REVIEW: No 'Generations' gap: Musical transcends age and color (VIDEO)

Published: Monday, March 3, 2014 at 15:24 PM.

Smith and his cast's labor of love gripped the audience with its initial, stunning a cappella medley of Negro spirituals, and didn't let go until the bows during "Ain't No Mountain High Enough." In between, "Generations" was a cavalcade of black American 20th-century musical achievement that rolled the audience through a gamut of emotional participation.

Nearly as remarkable as the onstage performances was the magic at work in the seats, where an audience spanning black and white, toddlers to seniors, united for well-performed good music, packing messages of hope and inspiration.

Smith wrought a work with wide-ranging appeal, yet included pieces that were probably new to some as he broadened our musical horizons. Children might not know "Lulu Mae's" or "Nighttime is the Right Time," but then, their parents and grandparents may not know "End of the Road" or "I'm Going Down," either.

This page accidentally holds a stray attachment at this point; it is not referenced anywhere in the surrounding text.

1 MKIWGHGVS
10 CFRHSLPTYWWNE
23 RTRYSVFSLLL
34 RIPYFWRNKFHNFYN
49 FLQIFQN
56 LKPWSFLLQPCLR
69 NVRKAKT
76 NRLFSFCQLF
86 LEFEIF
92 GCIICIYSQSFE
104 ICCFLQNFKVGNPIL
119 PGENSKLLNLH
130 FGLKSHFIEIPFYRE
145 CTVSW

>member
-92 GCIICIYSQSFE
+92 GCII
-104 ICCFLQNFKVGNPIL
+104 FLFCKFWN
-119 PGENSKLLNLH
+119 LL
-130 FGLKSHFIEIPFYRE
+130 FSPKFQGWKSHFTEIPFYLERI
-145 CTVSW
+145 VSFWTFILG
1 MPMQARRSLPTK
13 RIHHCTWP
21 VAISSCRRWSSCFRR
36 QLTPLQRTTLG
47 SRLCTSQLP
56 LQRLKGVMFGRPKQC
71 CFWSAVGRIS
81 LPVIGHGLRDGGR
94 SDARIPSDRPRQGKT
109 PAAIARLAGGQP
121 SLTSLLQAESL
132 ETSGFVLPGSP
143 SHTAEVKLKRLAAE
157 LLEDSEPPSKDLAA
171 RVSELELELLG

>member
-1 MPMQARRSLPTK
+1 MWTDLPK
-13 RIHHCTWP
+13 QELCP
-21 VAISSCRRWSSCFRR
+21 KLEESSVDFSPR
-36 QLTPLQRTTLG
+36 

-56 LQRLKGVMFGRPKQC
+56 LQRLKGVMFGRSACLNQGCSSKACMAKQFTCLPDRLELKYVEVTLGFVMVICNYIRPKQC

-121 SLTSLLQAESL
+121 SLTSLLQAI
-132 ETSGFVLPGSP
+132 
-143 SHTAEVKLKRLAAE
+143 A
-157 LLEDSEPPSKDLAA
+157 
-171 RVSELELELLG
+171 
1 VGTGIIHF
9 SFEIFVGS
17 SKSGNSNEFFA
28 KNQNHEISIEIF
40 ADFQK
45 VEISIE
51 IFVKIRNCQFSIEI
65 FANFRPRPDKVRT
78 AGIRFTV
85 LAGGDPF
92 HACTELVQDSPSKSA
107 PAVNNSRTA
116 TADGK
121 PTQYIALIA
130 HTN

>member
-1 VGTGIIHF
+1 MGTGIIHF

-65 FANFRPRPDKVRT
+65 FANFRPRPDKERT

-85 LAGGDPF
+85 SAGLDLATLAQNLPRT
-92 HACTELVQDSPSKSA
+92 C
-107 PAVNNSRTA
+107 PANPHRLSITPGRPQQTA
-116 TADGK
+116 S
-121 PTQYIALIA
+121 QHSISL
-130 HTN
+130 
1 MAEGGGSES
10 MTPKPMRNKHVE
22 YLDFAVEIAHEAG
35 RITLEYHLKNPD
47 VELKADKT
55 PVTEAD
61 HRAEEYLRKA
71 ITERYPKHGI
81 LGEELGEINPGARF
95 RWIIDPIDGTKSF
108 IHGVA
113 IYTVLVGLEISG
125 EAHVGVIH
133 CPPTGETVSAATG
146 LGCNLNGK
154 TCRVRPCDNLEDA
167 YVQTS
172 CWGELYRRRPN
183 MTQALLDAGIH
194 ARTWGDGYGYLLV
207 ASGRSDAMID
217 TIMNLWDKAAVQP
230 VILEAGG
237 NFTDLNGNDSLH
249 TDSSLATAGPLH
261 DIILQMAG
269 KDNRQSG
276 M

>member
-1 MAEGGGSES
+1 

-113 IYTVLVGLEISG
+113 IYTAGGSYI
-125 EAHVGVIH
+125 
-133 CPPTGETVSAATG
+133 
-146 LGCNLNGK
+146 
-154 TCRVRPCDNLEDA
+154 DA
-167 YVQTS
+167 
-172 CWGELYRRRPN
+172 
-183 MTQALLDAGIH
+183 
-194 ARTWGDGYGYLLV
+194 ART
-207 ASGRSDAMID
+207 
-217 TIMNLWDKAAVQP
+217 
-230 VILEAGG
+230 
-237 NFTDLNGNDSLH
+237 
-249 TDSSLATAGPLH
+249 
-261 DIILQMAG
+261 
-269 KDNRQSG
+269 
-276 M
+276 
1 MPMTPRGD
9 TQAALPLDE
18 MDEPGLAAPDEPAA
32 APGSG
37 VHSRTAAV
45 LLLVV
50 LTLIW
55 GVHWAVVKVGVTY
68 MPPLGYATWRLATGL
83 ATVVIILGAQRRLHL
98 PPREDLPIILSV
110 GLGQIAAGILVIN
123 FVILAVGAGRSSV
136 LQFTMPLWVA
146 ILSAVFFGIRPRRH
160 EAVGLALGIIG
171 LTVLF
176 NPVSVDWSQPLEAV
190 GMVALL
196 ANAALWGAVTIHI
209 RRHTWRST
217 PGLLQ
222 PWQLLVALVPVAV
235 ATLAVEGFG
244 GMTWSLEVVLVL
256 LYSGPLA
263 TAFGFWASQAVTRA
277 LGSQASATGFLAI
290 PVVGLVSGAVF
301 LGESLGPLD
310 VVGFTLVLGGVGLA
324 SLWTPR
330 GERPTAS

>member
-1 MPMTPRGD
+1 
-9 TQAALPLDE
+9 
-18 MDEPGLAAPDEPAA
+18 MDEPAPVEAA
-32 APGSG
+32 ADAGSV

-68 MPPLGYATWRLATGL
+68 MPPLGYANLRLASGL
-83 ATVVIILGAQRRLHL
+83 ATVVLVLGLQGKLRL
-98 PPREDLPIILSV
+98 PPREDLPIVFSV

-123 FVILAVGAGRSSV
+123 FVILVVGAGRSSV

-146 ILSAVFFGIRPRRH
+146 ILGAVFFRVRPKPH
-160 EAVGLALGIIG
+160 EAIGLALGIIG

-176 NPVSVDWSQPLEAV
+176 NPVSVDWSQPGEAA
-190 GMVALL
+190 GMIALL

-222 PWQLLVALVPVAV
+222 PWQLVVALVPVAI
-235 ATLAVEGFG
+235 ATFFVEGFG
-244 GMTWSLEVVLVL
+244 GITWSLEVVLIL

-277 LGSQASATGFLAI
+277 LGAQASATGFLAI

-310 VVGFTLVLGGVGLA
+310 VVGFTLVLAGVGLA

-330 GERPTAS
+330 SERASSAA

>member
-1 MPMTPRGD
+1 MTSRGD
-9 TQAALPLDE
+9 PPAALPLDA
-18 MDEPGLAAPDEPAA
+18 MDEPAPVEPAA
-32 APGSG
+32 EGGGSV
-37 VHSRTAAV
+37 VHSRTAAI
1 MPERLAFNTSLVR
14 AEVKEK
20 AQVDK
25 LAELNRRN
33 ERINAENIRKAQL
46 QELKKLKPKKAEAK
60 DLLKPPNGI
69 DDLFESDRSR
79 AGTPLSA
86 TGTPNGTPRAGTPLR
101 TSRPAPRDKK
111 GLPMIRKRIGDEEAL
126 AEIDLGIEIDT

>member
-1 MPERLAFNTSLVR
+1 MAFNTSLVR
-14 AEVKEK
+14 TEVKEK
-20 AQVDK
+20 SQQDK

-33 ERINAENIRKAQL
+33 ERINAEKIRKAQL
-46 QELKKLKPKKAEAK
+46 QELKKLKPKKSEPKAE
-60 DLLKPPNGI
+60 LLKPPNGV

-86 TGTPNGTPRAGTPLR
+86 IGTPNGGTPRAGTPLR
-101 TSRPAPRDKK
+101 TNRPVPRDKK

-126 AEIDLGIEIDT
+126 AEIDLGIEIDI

But even those of us who never watched "Fresh Prince of Bel Air" couldn't resist the hip-hoppin' fun when Robert Thomas Heights and Traylin Gastone performed the show's theme song rap as many in the audience sang along.

Awesome 'At Last'

With Crestview gospel singer Chevon Corlew conducting the equally talented band, the energized audience clapped, sang along, and then descended into hushed awe during several stunning solos.

Worth the ticket price alone was Stephanie Duenes' soaring, breathtaking rendition of Etta James' anthem, "At Last," which rang from the rafters and sent thrills up and down many a spine.



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